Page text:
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19 July 2018

Be Clear on Cancer campaign launched

A new survey reveals that only 16% of adults aged 50 and over (those most at risk of these cancers) in South West say they check the colour of their pee every time they go to the toilet. If people don't look before they flush, they may not notice blood in their pee.

Our parnters Public Health England (PHE) have launched a new ‘Be Clear on Cancer' campaign in South West to highlight blood in pee as a key symptom of bladder and kidney cancers. The campaign will encourage everyone to ‘look before they flush' and visit their GP without delay if they notice blood in their pee, even if it's just once.

A new survey reveals that only 16% of adults aged 50 and over (those most at risk of these cancers) in South West say they check the colour of their pee every time they go to the toilet. If people don't look before they flush, they may not notice blood in their pee.

A new short film featuring TV doctor, Dr Dawn Harper, is being released as part of the campaign. The film shows what to look out for as the colour of blood in your pee can vary from very diluted, to bright red or even dark brown, like the colour of weak black tea. Blood in pee is a symptom in almost two thirds (64%)[ii] of all bladder cancers and around a fifth (18%)[iii] of kidney cancers.

Blood might not appear every time, so it is important that people seek medical help even if they notice it just once. Worryingly, around 44% of those surveyed in the South West said they would not seek medical advice if they saw blood in their pee just once,1 however, 43% of those surveyed said they would wait and see if it happened again, potentially putting off a vital diagnosis.1

When asked why they would not go to the GP straight away if they noticed blood in their pee, some concerning delays for seeking help were uncovered; 21% in the South West say they would be worried about wasting the GP's time and 23% would only book an appointment sooner if they had other symptoms.1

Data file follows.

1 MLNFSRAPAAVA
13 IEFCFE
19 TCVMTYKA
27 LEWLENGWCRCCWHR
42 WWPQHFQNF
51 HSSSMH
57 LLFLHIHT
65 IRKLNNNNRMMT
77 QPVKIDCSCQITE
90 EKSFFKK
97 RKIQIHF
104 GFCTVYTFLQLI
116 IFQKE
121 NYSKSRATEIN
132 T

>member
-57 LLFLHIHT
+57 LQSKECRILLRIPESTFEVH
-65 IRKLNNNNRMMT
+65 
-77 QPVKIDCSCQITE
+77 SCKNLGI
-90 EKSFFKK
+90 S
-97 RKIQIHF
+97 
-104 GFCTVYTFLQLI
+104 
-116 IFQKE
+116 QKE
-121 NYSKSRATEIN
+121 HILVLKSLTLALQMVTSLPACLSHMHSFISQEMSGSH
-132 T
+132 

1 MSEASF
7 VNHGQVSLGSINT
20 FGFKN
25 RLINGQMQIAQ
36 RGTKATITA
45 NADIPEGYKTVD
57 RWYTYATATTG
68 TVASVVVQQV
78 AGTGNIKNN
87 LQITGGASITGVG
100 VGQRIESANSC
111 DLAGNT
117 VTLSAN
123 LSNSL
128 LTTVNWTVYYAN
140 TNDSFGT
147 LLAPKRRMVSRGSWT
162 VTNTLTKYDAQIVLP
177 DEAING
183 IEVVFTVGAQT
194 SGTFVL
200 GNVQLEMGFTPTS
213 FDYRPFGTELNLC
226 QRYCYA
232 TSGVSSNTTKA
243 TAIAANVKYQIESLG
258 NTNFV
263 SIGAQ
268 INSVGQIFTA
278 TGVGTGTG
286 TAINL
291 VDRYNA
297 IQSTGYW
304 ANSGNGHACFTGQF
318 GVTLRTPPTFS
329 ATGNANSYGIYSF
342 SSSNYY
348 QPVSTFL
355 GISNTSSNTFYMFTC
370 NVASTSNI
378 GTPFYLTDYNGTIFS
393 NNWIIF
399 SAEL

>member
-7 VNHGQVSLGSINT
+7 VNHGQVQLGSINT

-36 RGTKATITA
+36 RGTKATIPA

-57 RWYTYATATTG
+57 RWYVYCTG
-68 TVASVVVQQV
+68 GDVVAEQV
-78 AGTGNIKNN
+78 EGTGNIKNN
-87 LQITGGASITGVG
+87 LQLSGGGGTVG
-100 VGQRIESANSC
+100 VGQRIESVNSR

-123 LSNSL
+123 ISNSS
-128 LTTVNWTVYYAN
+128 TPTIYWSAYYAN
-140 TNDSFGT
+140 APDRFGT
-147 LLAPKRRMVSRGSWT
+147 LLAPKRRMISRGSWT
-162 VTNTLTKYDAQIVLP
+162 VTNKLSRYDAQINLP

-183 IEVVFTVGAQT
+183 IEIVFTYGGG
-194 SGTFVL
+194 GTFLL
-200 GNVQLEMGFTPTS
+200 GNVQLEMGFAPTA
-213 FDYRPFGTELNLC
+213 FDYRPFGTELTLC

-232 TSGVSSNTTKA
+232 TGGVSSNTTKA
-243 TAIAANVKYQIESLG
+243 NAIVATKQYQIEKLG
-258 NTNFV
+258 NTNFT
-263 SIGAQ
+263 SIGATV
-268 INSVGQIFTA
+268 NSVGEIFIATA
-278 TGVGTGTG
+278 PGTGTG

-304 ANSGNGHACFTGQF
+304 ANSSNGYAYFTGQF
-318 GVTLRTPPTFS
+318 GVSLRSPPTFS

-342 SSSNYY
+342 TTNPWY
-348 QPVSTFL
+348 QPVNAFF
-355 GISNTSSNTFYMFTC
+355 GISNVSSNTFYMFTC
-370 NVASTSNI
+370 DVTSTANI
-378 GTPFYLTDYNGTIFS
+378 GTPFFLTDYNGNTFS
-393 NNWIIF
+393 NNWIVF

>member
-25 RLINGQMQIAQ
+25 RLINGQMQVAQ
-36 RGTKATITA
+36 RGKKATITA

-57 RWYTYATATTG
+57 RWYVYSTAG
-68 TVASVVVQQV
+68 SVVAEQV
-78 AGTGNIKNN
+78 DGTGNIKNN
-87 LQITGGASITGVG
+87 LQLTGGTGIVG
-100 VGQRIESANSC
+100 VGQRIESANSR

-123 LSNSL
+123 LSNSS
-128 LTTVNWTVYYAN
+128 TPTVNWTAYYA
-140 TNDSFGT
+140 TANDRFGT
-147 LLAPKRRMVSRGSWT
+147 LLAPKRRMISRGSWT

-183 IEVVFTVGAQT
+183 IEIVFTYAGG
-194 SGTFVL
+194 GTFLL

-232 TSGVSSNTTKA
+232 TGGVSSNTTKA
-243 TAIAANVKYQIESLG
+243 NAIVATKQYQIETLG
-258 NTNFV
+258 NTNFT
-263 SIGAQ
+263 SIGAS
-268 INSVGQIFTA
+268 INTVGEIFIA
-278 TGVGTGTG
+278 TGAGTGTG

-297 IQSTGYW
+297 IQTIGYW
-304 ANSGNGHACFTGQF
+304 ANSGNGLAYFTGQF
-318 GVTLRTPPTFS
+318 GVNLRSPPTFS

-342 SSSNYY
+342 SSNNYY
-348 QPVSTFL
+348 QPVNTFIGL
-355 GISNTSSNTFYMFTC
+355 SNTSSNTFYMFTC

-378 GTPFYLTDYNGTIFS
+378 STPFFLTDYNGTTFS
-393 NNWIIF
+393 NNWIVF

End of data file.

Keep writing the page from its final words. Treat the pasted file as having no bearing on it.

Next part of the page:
Latest figures show that every year in England around 19,100[iv] people are diagnosed with bladder or kidney cancer and sadly, around 8,000 people die from these diseases.[v] Early diagnosis is critical; 84% of those diagnosed with kidney cancer and 77% of those diagnosed with bladder cancer at the earliest stage (stage 1) will live for at least five years.4,5,* At a late stage (stage 4), this drops to 10% and 9% respectively.4,5,[1]

Debbie Stark, Deputy Director for Healthcare Public Health at PHE South West, said:
"The South West statistics are worrying and show that not only are over 50's not checking their pee after going to the toilet, 44 percent would not seek advice if they saw blood in their pee just once.

"We know that if bladder and kidney cancers are picked up early, people are more likely to have better outcomes and ultimately that saves lives.

"I would urge anyone who sees  blood in their pee, don't wait for it to happen again before getting it looked at, visit your GP straight away."

Pat Nicholls, 78, from Burnham-on-Sea, a retired teacher and hotelier noticed what she thought was blood in her pee while Christmas shopping in December 2015.

Pat gave a urine sample to her GP surgery. She was advised to pick up a prescription for antibiotics as they thought it was probably an infection, and the sample would be sent to the laboratory.